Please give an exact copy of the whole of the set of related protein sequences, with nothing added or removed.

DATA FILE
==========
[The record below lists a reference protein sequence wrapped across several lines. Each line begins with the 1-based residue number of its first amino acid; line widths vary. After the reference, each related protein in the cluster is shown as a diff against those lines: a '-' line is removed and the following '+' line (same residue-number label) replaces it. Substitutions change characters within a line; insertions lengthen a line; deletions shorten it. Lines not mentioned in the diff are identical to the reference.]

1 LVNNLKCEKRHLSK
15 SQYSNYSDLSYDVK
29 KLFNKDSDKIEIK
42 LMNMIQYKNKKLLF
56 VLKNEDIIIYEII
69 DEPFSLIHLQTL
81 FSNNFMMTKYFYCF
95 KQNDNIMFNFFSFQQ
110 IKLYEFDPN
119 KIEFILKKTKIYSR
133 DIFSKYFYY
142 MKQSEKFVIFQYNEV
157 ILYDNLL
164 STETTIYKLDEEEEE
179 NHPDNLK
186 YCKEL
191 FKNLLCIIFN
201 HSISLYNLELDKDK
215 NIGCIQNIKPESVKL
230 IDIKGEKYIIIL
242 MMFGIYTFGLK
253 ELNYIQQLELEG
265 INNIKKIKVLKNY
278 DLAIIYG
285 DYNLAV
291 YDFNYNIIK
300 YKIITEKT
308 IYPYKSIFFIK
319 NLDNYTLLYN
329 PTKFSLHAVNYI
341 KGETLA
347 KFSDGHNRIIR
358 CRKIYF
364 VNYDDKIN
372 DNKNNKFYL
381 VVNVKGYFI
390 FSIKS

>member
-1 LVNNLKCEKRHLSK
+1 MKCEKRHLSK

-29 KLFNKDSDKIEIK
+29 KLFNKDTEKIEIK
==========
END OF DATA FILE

[The record below lists a reference protein sequence wrapped across several lines. Each line begins with the 1-based residue number of its first amino acid; line widths vary. After the reference, each related protein in the cluster is shown as a diff against those lines: a '-' line is removed and the following '+' line (same residue-number label) replaces it. Substitutions change characters within a line; insertions lengthen a line; deletions shorten it. Lines not mentioned in the diff are identical to the reference.]

1 LVNNLKCEKRHLSK
15 SQYSNYSDLSYDVK
29 KLFNKDSDKIEIK
42 LMNMIQYKNKKLLF
56 VLKNEDIIIYEII
69 DEPFSLIHLQTL
81 FSNNFMMTKYFYCF
95 KQNDNIMFNFFSFQQ
110 IKLYEFDPN
119 KIEFILKKTKIYSR
133 DIFSKYFYY
142 MKQSEKFVIFQYNEV
157 ILYDNLL
164 STETTIYKLDEEEEE
179 NHPDNLK
186 YCKEL
191 FKNLLCIIFN
201 HSISLYNLELDKDK
215 NIGCIQNIKPESVKL
230 IDIKGEKYIIIL
242 MMFGIYTFGLK
253 ELNYIQQLELEG
265 INNIKKIKVLKNY
278 DLAIIYG
285 DYNLAV
291 YDFNYNIIK
300 YKIITEKT
308 IYPYKSIFFIK
319 NLDNYTLLYN
329 PTKFSLHAVNYI
341 KGETLA
347 KFSDGHNRIIR
358 CRKIYF
364 VNYDDKIN
372 DNKNNKFYL
381 VVNVKGYFI
390 FSIKS

>member
-1 LVNNLKCEKRHLSK
+1 MKCEKRHLSK

-29 KLFNKDSDKIEIK
+29 KLFNKDTEKIEIK